Tuesday, October 15, 2013

Promoting Promoting prosperity

Around about this time last year we were raving about a book called Selling the dream. We finished by asking, “Will there ever be a better book than this one on New Zealand’s unsung commercial designers? “ Well, yes there will be and it’s about to be published. This time round it's called Promoting prosperity and it's a companion piece to the earlier book.

Again the volume of material that has been uncovered is extraordinary. There are literally hundreds of colour illustrations of ads, posters and preliminary sketches set in the context of contemporaneous photographs. Much of this material has come from private collections (and in particular that of one of the book’s authors Peter Alsop) but there is also some terrific material from public collections. Among others are the Alexander Turnbull Library, Archives New Zealand and a place we hadn’t come across before, the Ferrymead Printing Society based in Christchurch. The result is the story of advertising New Zealand style (yes, it was pretty much pinched from overseas but with some intriguing twists and turns) giving a dynamic insight to what was important at the time and what's changed in our cultural environment.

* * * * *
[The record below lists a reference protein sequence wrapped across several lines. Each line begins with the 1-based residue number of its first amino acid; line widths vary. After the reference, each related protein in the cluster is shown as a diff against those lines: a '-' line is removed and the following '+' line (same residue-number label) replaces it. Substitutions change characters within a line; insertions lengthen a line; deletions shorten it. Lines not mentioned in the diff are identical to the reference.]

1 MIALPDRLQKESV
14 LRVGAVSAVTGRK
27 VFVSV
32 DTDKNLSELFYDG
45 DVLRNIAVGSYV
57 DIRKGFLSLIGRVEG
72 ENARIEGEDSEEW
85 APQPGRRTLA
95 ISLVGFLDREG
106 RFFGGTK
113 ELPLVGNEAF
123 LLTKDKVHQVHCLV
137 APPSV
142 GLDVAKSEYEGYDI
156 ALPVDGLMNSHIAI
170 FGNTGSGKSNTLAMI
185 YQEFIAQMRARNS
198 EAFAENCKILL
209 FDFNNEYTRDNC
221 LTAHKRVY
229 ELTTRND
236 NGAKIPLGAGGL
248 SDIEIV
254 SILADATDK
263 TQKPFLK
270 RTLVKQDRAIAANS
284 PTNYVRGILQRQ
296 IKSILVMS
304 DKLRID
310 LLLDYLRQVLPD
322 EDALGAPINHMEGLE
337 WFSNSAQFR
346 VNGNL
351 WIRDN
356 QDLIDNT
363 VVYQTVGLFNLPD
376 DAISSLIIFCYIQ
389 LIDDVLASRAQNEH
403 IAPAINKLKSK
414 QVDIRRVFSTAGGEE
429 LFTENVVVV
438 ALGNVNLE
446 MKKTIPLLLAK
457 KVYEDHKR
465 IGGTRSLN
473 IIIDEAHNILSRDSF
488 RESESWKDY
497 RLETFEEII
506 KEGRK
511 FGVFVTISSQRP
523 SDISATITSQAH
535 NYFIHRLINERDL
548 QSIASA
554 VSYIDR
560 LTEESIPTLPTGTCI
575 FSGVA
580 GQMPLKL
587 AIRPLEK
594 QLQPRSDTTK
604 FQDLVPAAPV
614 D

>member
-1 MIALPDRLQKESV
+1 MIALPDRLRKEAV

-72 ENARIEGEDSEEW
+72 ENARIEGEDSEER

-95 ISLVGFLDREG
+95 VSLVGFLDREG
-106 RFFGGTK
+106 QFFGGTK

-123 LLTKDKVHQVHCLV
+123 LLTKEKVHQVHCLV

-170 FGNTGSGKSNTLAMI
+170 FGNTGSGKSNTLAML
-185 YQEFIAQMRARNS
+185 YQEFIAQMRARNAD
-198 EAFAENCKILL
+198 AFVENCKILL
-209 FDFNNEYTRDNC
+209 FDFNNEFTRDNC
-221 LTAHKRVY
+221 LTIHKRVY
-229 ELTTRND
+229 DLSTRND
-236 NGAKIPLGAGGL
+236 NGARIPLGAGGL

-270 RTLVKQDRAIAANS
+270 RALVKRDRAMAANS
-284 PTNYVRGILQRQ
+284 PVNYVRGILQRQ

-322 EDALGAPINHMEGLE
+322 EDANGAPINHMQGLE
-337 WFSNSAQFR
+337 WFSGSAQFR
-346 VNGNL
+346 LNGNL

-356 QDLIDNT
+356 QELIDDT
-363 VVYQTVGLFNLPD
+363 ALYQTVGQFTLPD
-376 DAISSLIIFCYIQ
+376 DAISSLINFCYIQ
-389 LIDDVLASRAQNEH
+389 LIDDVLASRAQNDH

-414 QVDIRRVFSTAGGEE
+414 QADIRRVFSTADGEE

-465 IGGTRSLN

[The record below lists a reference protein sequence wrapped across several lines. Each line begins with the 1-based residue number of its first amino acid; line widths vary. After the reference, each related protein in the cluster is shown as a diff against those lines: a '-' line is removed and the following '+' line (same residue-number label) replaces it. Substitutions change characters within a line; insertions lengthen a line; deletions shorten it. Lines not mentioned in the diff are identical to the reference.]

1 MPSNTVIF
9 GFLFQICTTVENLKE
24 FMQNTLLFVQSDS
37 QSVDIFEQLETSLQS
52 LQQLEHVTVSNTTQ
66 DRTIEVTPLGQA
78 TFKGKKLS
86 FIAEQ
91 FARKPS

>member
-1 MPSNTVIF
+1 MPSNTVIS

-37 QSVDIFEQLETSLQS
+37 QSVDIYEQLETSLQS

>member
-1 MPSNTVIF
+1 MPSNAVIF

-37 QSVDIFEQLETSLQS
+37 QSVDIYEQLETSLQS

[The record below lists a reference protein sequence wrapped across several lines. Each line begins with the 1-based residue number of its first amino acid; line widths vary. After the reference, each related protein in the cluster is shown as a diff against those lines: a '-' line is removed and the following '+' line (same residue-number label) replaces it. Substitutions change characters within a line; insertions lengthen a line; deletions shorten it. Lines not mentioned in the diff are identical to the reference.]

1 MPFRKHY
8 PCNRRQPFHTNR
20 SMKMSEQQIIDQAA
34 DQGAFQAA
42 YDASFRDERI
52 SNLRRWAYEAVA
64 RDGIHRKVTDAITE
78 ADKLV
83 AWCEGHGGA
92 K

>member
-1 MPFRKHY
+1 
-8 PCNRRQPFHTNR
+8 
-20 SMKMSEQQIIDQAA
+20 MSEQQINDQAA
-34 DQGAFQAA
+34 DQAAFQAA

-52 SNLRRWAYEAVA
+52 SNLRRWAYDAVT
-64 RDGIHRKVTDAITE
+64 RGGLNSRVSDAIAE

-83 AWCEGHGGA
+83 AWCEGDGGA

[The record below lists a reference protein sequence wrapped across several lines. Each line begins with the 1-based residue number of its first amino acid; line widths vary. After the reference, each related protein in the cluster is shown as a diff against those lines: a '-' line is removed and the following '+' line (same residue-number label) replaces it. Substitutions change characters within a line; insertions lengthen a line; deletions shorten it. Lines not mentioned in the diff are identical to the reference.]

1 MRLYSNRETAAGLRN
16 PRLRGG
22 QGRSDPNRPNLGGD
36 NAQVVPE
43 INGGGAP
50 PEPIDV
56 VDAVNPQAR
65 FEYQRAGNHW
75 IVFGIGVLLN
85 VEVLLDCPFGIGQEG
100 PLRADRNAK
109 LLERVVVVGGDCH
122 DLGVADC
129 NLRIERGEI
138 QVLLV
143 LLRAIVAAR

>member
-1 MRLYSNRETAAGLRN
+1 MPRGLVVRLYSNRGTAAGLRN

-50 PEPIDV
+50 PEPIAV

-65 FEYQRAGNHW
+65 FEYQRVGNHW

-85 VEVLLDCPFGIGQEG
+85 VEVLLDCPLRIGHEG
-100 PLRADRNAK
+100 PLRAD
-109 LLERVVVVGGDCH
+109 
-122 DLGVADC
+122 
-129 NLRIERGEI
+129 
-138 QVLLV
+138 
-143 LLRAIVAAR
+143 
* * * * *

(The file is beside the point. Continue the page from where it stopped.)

The richness of imagery in Promoting prosperity does raise a question though. What do we have of our more recent history as related through commercial artwork? From our odd jobs with advertising agencies, we suspect not a great deal. The philosophy with what to do with most of the original artwork of advertising is trash it rather than stash it. A quick look at National Library and Te Papa collections of contemporary advertising seems to confirm that life stops in the 1970s or so. Let's hope there are energetic private collectors out there working with the ad agencies and keeping safe the kind of imagery that makes this book of such value.

In the meantime Promoting prosperity as more than enough to keep you amused, entertained and informed about the past world of the hidden persuaders